BRUSSELS -- The planned Belarusian nuclear power plant at Astravets has "generally met the requirements" of a European Union "stress test" designed to avert repeats of the Fukushima disaster, while the controversial issue of the site -- less than 50 kilometers from the Lithuanian capital -- was not addressed in the test.
The results of the stress test were issued in a report presented on July 3 by a European peer-review team consisting of experts from 14 EU member states as well as Switzerland, Ukraine, and the European Commission.
EU member Lithuania quickly cautioned that the stress test was "not an overall safety assessment" and urged the European Commission to press Belarus to take recommended steps to improve nuclear safety -- and to make further EU cooperation with Minsk contingent on their implementation.
In addition to visiting the site of the plant, whose first reactor is expected to be operational in December 2019, team members asked the Belarusian authorities up to 460 questions related mainly to three specific issues: Arrangements for facing extreme natural events, plans for a response to a prolonged loss of electric power, and severe accident management.
The peer-review team issued concrete recommendations including the completion of a study of a 1908 seismic event in the region, the extension of a seismic observation network, and the creation of an alternative permanent power source in case of the simultaneous failure of off-site and emergency power supplies. But the planned location was not addressed.
Mark Foy, the chief inspector of the British Office for Nuclear Regulation and a member of the review team, told RFE/RL the stress test was developed solely "in response to what happened at Fukushima," where a tsunami that followed an earthquake ripped through a Japanese nuclear power plant in 2011.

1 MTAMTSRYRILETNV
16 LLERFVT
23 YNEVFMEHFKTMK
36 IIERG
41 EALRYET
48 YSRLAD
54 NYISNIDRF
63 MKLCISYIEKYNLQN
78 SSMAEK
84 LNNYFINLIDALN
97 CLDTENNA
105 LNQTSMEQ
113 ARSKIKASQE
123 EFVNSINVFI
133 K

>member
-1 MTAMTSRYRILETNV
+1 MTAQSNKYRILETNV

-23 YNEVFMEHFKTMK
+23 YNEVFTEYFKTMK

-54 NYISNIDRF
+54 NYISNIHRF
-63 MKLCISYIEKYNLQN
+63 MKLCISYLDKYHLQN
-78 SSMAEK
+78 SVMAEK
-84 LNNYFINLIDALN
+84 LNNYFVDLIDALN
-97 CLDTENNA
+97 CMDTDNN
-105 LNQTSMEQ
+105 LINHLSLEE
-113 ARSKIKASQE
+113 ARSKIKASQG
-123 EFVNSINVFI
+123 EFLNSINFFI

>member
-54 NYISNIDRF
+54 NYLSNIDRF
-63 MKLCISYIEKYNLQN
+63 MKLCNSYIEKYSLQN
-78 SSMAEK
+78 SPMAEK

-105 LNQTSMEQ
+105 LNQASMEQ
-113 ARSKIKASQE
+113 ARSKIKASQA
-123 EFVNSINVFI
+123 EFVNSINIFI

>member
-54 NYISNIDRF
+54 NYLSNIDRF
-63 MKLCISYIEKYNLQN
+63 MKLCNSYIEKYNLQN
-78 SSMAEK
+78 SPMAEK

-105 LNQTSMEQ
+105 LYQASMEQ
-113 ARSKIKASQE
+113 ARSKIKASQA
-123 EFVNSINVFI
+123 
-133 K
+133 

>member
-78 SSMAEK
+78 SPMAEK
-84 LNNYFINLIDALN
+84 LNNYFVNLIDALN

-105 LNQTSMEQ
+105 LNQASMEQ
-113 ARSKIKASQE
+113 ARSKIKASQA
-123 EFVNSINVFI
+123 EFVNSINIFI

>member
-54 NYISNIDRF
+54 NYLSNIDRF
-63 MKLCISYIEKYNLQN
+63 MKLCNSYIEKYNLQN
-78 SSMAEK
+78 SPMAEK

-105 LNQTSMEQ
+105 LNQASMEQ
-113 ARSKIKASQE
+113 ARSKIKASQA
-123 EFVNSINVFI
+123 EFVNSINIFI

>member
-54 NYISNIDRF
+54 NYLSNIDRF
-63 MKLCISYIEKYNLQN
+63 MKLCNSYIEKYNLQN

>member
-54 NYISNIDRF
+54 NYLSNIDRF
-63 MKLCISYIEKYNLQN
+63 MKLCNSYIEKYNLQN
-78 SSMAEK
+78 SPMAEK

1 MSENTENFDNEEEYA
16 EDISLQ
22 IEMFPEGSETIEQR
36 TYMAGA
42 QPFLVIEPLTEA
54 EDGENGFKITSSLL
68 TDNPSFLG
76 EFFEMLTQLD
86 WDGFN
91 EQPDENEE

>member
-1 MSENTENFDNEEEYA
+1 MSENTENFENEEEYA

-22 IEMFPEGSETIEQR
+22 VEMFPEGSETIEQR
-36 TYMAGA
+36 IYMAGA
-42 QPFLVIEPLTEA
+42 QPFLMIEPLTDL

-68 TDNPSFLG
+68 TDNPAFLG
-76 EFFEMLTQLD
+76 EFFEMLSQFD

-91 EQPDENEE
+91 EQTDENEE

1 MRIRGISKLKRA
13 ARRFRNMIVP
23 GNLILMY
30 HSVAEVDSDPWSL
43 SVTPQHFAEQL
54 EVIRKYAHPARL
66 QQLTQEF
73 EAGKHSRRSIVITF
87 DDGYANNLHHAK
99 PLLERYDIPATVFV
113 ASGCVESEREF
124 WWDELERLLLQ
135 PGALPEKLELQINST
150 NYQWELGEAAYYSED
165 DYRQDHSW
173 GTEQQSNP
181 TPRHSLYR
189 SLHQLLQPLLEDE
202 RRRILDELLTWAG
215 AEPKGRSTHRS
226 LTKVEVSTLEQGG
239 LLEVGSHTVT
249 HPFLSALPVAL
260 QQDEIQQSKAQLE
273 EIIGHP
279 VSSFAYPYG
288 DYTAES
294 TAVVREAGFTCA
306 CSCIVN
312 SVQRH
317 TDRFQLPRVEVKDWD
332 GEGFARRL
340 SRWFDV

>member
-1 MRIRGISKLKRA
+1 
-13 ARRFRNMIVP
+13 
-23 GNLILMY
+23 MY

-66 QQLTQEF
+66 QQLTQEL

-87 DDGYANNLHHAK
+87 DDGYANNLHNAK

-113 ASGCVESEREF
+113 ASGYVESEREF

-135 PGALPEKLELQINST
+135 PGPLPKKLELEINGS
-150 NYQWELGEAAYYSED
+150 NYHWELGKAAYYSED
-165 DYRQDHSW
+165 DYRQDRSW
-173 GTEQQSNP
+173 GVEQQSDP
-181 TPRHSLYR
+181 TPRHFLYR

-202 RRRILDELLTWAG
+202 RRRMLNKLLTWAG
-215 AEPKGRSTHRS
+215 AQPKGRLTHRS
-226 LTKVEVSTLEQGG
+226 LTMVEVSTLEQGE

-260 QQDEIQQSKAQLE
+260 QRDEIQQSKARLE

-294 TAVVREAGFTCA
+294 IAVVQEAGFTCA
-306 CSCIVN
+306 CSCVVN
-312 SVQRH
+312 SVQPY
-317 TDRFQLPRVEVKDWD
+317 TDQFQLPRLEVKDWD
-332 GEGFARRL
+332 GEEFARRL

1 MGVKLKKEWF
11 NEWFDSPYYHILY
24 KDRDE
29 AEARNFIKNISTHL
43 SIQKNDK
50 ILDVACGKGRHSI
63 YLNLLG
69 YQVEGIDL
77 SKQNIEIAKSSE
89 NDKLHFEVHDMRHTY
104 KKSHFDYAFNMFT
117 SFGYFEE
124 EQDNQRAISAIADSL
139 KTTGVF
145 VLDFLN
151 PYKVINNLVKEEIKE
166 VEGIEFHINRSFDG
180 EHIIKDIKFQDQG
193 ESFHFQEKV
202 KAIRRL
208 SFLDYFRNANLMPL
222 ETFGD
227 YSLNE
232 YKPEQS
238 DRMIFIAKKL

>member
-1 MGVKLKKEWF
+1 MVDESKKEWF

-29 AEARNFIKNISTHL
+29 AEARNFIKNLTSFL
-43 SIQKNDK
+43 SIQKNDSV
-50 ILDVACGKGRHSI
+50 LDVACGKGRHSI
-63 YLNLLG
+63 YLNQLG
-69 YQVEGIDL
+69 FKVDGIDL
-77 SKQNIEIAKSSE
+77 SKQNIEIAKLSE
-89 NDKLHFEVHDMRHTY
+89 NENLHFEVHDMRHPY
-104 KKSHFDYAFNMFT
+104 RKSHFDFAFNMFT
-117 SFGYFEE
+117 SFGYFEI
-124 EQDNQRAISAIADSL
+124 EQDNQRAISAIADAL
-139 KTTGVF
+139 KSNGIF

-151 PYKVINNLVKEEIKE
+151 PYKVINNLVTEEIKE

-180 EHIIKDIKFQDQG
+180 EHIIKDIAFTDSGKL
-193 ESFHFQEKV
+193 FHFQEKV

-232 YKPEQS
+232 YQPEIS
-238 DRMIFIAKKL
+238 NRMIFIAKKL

"So, looking at extreme natural events, the response of the plant to prolonged loss of electrical power and ultimate heat sink and then severe accident management. The idea is that it is consistent, so that host countries recognize what is being requested and the approach that is going to be adopted," Foy said, adding, "It does not consider siting."
The planned site of the Astravets plant has been a concern for Lithuania ever since the project was announced in 2008. Vilnius is less than 50 kilometers away, meaning that Minsk has disregarded International Atomic Energy Agency (IAEA) recommendations made after the Fukushima disaster that plants should not be built within 100 kilometers of major population centers.
In a statement sent to RFE/RL after the presentation in Brussels, the Lithuanian Embassy to the EU said, "Although the stress test is an important exercise that allows [one] to evaluate the level of nuclear safety in the light of the lessons learnt from the accident at the Fukushima nuclear power plant, we have to admit that it's not an overall safety assessment."
Lithuania expects the European Commission to remain "engaged in strengthening of nuclear safety in Belarus through follow-up assessment/monitoring of implementation of recommendations," the statement said, adding that "implementation of recommendations should be seen as a condition for further Belarus-EU cooperation."
It said that the first reactor at the plant must not be licensed to operate "until the recommendations are implemented and until safety documentation is updated in line with the European requirements."
The peer-review team has recommended that Belarus develop a national action plan containing all safety improvement measures and the schedules of their implementation, and has said the national action plan should be subject to a future review.